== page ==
Many medications are alleged to produce vestibular ototoxicity including aminoglycosides, various other antibiotics (such as minocycline, erythromycin, polymyxin, and chloramphenicol), loop diuretics, salicylates, quinidine, barbiturates, and certain chemotherapeutic agents including cisplatin. In addition to vestibulotoxicity, most of these medications typically destroy the outer hair cells in the basal turn of the cochlea leading to a high frequency SNHL. Patients may present with disequilibrium, an ataxic gait, and oscillopsia. Both the vestibulo-ocular reflex (VOR) and vestibulospinal reflexes are affected. Therefore, rotational chair testing may show reduced gains and time constant. Posturography will usually result in falls on sensory organization test 6.5 When oscillopsia occurs, it is generally with severe damage secondary to a loss of the VOR. These patients may have significant difficulty walking in the dark or on uneven surfaces and may have to navigate by holding onto walls and furniture.
Perilymph fistula (PLF) may result from a direct injury to the labyrinth or as a result of barotrauma or otologic surgery. Patients present with imbalance, vertigo, progressive SNHL, tinnitus, and nystagmus. The injury can be either unilateral or bilateral. On examination, positive pressure may result in nystagmus and is present in approximately 25% of patients. A computed tomography (CT) scan may show an anatomic abnormality which may predispose a child to a PLF such as a Mondini deformity. The definitive diagnosis is made by seeing perilymph on middle ear exploration.
Superior Semicircular Canal Dehiscence
In the late 1990s, Dr. Lloyd Minor first described the condition now commonly known as SSCD. This disorder was considered to be primarily one that affects adults. Children, like adults, present with symptoms of vertigo and oscillopsia with or without an associated nystagmus that may be induced by loud sounds (Tullio sign) or changes in pressure (Hennebert sign). Others may complain of autophony or hearing their own pulse or eye movements. On examination with Valsalva or holding their breath against a closed glottis, one may see vertical torsional eye movements. On audiogram, one may see a pseudo CHL in which bone conduction thresholds are better than 0 dB with normal pure tone averages or a CHL with air bone gaps at the lower frequencies. The stapedius reflex is usually normal. The dehiscence can be seen on high-resolution computed tomography (HRCT) scanning. VEMPs will almost always show a low threshold and high amplitude.
Temporal Bone Fractures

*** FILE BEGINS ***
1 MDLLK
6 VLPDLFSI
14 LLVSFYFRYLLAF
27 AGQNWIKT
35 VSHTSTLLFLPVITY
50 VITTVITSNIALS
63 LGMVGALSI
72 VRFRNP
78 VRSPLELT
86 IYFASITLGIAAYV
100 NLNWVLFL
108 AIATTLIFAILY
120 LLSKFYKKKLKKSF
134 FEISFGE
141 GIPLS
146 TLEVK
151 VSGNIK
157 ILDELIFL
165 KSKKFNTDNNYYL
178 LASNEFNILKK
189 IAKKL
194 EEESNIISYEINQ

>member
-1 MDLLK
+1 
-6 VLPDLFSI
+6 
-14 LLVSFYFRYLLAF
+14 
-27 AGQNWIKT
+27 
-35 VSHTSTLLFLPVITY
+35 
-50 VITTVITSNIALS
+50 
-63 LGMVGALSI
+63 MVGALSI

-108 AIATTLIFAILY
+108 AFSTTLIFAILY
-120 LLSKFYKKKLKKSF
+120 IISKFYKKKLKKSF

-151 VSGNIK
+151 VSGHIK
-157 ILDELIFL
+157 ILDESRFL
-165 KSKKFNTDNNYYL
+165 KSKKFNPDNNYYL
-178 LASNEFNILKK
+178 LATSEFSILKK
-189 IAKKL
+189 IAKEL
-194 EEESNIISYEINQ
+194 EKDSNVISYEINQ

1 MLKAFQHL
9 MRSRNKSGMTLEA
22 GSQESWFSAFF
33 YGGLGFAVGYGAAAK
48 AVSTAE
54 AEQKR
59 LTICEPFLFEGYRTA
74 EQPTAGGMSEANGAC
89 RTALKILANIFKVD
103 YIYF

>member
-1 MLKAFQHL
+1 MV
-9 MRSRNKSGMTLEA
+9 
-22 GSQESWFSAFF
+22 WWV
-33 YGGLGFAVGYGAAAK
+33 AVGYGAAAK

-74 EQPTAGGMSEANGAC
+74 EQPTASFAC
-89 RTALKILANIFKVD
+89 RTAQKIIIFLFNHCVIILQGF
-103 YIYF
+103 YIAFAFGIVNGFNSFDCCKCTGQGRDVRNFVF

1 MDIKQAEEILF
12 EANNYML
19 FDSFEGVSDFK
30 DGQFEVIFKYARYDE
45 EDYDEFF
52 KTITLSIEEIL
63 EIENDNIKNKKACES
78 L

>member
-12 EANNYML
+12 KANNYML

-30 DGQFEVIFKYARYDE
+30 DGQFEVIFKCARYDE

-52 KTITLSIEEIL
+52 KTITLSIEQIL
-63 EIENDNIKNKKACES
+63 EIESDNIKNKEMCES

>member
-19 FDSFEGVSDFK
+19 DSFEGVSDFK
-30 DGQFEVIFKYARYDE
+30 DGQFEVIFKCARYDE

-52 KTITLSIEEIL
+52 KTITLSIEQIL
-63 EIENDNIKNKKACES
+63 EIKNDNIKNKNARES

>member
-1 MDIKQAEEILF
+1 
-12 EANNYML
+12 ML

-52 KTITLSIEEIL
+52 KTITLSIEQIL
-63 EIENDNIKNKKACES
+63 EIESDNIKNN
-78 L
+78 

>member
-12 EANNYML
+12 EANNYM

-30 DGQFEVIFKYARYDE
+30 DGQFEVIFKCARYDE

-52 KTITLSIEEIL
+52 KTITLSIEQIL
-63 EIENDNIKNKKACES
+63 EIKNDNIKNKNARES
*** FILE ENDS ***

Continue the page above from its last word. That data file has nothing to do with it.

Temporal bone fractures are traditionally described as either transverse or longitudinal. Fractures which are parallel to the petrous bone are considered longitudinal while those which are perpendicular are transverse, although in reality most fractures are oblique. Transverse fractures may violate the internal auditory canal, semicircular canals, vestibule, cochlea, or facial nerve. Symptoms include hearing loss, vertigo, nausea, and vomiting. A spontaneous nystagmus may be seen. Hearing loss is usually immediate and severe but can be progressive if there is a PLF or if a patient develops endolymphatic hydrops. There are several theories on how hydrops may develop after a fracture including possible fracture and secondary occlusion of the vestibular aqueduct. Other mechanisms of injury that may result in vertigo include disruption of the membranous labyrinth, vascular vasospasm, thrombosis or hemorrhage, and disruption of the endosteum of the round window or oval window with resulting PLF. HRCT can establish the diagnosis. On vestibular function testing, one may see a spontaneous nystagmus toward the good ear. Sway on posturography is usually toward the injured ear and if rotary chair or caloric testing is done, abnormalities of the VOR may be seen.
Vestibular neuronitis and labyrinthitis are characterized by sudden onset of vertigo that lasts for a few days with unsteadiness persisting for weeks to months. If it is associated with an acute hearing loss, it is considered vestibular labyrinthitis. In the absence of hearing loss, it is vestibular neuronitis. A horizontal nystagmus beating toward the healthy ear may be seen. It often follows an upper respiratory tract infection and is considered to have a viral etiology, possibly herpes simplex virus, measles, or mumps. The viral infection is felt to cause damage to the superior branch of the superior vestibular nerve. Utricular dysfunction can be seen in both while saccular dysfunction is seen primarily with labyrinthitis. Caloric testing will often show a decreased response in the affected ear. Rotational chair testing may show asymmetry and VEMPs may be absent in about one-third of patients. Subjective visual horizontal testing may show a deviation of the line from the horizontal with the affected side down.